TSP Symposium 2013 Keynotes to Focus on Quality Practices for Critical Software
July 18, 2013 • Media Coverage
Pittsburgh, Pa., July 18, 2013—The Carnegie Mellon University Software Engineering Institute (SEI) has announced the slate of software engineering thought-leaders who will serve as keynote speakers for the Team Software Process (TSP) Symposium 2013. Held in Dallas, Texas, on September 16-19, the TSP Symposium 2013 keynote line-up includes Bill Curtis, senior vice president and chief scientist with Cast Software; Enrique Ibarra, senior vice president of technology of the Mexican Stock Exchange (BMV); and Robert Behler, chief operating officer of the SEI.
The symposium theme, When Software Really Matters, explores the idea that when product quality is critical, high-quality practices are the best way to achieve it.
"When a software system absolutely must work correctly, quality must be built in from the start. A disciplined approach to quality also offers the benefit of lower lifecycle costs. The TSP promotes the application of practices that lead to superior, high-quality products," said James McHale, TSP Symposium 2013 technical chair. "Our keynote speakers and representatives from industry and government organizations from around the world will share how using TSP helps organizations build quality in from the start when there's no room for error."
- Curtis will assert that the stakes for software-caused operational problems are now larger than ever, approaching a half-billion dollars per incident. Every other aspect of the business is managed by numbers, including IT operations. Software lags behind, however, because the culture of craftsmanship still prevails. Curtis's talk will challenge that culture: Quality measurement will be challenged for under-measuring non-functional, structural quality, the cause of many operational disasters. Productivity measurement will be challenged for not penalizing baselines when rework is shifted into future releases as technical debt. Software measurement will be challenged to better express outcomes in terms that justify investments for improving quality. The word "quality" will be challenged as the wrong way to frame the argument. Curtis will propose a measurement stack or measurement pyramid to help translate software numbers to business numbers. At the foundation of this pyramid are the Personal Software Process (PSP) and TSP.
- Ibarra will detail the Mexican Stock Exchange's (BMV) broad plan of technological renovation that included migration to a new state-of-the-art data center and creating new operational systems with better functionalities and quality attributes. Since 2005, the BMV, which is responsible for operating the cash and derivatives market of the country and is the only exchange in Mexico, has faced the constant challenge of accommodating an exponential growth of demand for its transactional services as well as pressure from the market to offer services with better response times and functionalities. One of the most challenging software projects included in this technological renovation plan was the redesign and construction of the operational system known as the trading engine, which has strict and ambitious requirements for speed (latency), scalability, and continuous availability. The new system, which was to be designed and built internally, and the project were called MoNeT. The BMV had two goals for MoNeT: making sure a carefully considered and reviewed system architecture was in place prior to building the system and adopting a software development process that maximizes the quality of the new system and ensures that it complies with its intended quality attributes. Ibarra will describe the most relevant aspects of the MoNeT project, its performance in production, and the business impact it had on the BMV.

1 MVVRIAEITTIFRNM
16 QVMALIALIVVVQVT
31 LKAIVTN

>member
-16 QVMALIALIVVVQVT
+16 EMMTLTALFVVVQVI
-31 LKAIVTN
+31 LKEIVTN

- Behler, one of only 139 individuals qualified as pilots of the Lockheed SR-71 Blackbird aircraft, will describe his experience flying the fastest, most physically demanding aircraft in the world to gather vital data during the Cold War and the teamwork approach it took to develop the aircraft. The SR-71 was developed in the 1960s with myriad sophisticated sensors used to acquire highly specific intelligence data. The aircraft remains an icon of American aerospace engineering to this day and is considered to be the most effective reconnaissance aircraft in history.
In addition to the keynote speakers, substantial technical program, and organized networking events, the TSP Symposium 2013 also offers practitioners an in-depth learning opportunity with full-day tutorials on introductory and advanced TSP concepts.
"I am very excited about this year's lineup of keynote speakers and technical presenters. The symposium should be stimulating with presentations on a broad array of topics related to quality-focused software development. It is also an excellent way for participants to network and exchange diverse ideas about how they have used the PSP/TSP approach to achieve their software quality goals," said Mark Kasunic, Symposium co-chair.
For more information or to register, please visit http://www.sei.cmu.edu/tspsymposium/2013/.
About the Carnegie Mellon Software Engineering Institute
The Software Engineering Institute (SEI) is a federally funded research and development center sponsored by the U.S. Department of Defense and operated by Carnegie Mellon University. The SEI helps organizations make measurable improvements in their software engineering capabilities by providing technical leadership to advance the practice of software engineering. For more information, visit the SEI website at http://www.sei.cmu.edu.